Pat Mooney: Absolutely. For the first time we’re really recognising the importance of government. Governments have been made too weak, too fragile. We are recognising and working with the need to put the brain power back into government again and make it more responsive to us.
Secondly, I think we are recognising that agribusiness hasn’t done the job in the past. I think that there is still a distrust of the capacity of agribusiness, or even just capitalism in general, to do the job they claim they can do. That distrust of the companies on one side and the recognition that governments need to do more gives us a chance to really make change.
Ursula Billington: The report references the need for civil society to work with friendly governments. Is policy still the most important lever for change?
Pat Mooney: I think that doing any one thing is a bad idea. We have to do a few things together. I have much more faith in grassroots, sub-national and national strategies, than I do global strategies. I think global strategies, however, sometimes create space for more national or local strategies – they can help each other out.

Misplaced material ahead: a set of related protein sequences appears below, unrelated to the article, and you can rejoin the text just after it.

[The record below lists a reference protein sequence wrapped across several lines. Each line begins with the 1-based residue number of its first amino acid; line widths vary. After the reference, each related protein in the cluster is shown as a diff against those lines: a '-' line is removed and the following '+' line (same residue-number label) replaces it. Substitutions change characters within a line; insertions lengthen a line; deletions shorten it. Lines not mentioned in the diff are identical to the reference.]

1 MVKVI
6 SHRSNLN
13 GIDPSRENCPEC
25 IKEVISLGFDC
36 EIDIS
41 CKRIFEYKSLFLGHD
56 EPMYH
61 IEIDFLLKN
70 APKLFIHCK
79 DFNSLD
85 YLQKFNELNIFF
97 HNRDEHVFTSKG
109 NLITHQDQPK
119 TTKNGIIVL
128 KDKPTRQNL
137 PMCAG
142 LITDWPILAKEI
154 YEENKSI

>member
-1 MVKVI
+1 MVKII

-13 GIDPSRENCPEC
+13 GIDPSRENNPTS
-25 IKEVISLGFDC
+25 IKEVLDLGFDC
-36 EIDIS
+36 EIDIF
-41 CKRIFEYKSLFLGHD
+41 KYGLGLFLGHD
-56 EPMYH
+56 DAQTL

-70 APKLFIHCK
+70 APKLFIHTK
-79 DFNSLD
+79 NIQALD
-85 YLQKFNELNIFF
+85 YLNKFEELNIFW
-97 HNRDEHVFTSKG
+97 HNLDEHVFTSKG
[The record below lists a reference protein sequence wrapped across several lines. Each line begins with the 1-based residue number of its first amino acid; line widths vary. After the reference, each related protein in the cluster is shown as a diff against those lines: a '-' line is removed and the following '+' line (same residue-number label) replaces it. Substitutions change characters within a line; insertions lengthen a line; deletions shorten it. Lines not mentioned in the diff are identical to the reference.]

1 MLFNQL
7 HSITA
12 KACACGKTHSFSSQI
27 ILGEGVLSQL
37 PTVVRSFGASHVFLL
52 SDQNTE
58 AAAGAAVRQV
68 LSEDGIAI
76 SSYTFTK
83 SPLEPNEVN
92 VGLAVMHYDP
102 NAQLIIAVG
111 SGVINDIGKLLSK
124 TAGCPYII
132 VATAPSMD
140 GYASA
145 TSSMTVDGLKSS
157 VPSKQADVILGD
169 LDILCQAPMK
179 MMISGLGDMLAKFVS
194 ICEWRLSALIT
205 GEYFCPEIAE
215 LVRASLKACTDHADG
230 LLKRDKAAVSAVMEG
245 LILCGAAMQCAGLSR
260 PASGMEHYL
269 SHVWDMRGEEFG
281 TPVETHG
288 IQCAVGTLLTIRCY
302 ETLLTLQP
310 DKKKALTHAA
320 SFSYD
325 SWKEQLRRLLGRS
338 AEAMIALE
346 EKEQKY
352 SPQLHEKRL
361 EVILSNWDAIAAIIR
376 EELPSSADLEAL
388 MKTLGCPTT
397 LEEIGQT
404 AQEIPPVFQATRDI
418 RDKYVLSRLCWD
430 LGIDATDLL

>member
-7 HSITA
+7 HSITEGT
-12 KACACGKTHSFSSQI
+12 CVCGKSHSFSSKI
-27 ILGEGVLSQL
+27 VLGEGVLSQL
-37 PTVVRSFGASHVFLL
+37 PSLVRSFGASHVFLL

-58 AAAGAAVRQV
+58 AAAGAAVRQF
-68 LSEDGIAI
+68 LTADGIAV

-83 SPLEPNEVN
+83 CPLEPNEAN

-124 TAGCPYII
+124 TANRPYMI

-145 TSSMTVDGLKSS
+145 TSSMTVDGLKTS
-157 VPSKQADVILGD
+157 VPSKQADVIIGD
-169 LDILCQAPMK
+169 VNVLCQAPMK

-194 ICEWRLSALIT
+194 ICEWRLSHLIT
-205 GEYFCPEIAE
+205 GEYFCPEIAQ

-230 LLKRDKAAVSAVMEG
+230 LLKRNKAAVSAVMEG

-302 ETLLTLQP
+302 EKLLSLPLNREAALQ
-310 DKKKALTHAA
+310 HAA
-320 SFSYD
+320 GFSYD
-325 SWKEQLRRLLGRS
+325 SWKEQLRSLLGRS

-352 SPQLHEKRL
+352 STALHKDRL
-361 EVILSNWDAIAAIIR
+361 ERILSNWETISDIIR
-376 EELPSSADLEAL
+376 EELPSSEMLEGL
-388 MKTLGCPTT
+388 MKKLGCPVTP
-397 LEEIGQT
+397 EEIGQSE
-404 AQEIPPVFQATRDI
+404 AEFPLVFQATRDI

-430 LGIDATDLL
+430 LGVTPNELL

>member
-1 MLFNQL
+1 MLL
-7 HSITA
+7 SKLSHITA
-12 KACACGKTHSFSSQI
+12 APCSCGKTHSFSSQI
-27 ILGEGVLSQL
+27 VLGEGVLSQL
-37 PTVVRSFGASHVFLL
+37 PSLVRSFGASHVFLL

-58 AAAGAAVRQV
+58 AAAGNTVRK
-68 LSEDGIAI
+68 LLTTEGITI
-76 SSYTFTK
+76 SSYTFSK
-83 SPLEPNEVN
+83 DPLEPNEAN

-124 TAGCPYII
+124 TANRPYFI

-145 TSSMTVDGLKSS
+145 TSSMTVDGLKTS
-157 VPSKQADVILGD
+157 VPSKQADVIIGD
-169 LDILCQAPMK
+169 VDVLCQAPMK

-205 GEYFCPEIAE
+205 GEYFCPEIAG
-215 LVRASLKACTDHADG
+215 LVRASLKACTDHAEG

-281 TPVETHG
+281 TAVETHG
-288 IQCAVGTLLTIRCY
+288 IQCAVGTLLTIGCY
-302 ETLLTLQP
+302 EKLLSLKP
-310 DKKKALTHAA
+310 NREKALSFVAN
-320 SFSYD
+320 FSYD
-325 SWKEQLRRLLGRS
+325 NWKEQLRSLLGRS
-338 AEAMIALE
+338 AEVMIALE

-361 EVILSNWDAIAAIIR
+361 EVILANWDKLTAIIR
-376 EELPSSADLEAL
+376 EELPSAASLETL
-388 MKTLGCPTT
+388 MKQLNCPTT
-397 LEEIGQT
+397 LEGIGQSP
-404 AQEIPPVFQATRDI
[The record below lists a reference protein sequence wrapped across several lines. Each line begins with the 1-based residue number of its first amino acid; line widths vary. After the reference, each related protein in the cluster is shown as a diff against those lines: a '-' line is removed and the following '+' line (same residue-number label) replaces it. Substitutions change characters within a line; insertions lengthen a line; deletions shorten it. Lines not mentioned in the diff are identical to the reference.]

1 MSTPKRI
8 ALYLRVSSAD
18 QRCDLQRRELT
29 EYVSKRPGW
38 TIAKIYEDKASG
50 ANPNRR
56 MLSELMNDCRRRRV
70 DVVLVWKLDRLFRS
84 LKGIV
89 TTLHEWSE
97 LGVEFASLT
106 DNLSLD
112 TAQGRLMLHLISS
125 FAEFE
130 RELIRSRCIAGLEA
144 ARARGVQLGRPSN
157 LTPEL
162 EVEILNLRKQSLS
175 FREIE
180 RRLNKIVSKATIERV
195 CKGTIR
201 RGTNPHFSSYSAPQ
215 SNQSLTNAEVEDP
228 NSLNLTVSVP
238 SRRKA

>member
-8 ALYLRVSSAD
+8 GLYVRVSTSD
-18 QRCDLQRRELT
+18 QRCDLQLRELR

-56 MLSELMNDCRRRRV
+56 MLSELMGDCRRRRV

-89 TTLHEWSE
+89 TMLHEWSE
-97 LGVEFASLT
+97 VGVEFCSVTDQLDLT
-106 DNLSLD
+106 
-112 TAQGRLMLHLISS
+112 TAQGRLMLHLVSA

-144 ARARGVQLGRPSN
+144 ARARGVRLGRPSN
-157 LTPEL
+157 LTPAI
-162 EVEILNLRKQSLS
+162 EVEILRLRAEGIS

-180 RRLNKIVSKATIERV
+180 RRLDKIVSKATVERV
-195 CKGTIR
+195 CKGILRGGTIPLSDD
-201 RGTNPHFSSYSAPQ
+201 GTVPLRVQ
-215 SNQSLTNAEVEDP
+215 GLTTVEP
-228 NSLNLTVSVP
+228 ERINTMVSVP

In many countries where civil society has very little voice, something suddenly developing at the international level creates space for them to do more at the national or sub-national level; and experiences at the sub-national level show us ways to move forward internationally as well. Where those two come together it’s possible to nudge governments in ways they wouldn’t move otherwise.
Ursula Billington: A huge amount is being placed on civil society here but resources are often so limited. How can that disparity be resolved?
Pat Mooney: I went to my first overseas food meetings in the 1960s… In those days we didn’t even know who else was out there. Nowadays not only do we know who the other actors are, but we also have a way of talking to them and a reasonably worked-out relationship. We also have pretty good networks of connections between, for example, food and environment groups, particularly climate and biodiversity. There are good linkages with the trade groups who have been fighting trade issues and globalisation for decades; and increasingly good connections between food and health. They can be built upon.
It works surprisingly well. It’s hard work, but it’s easier than it used to be. The pressure to get things done and the sense of urgency is, I think, there.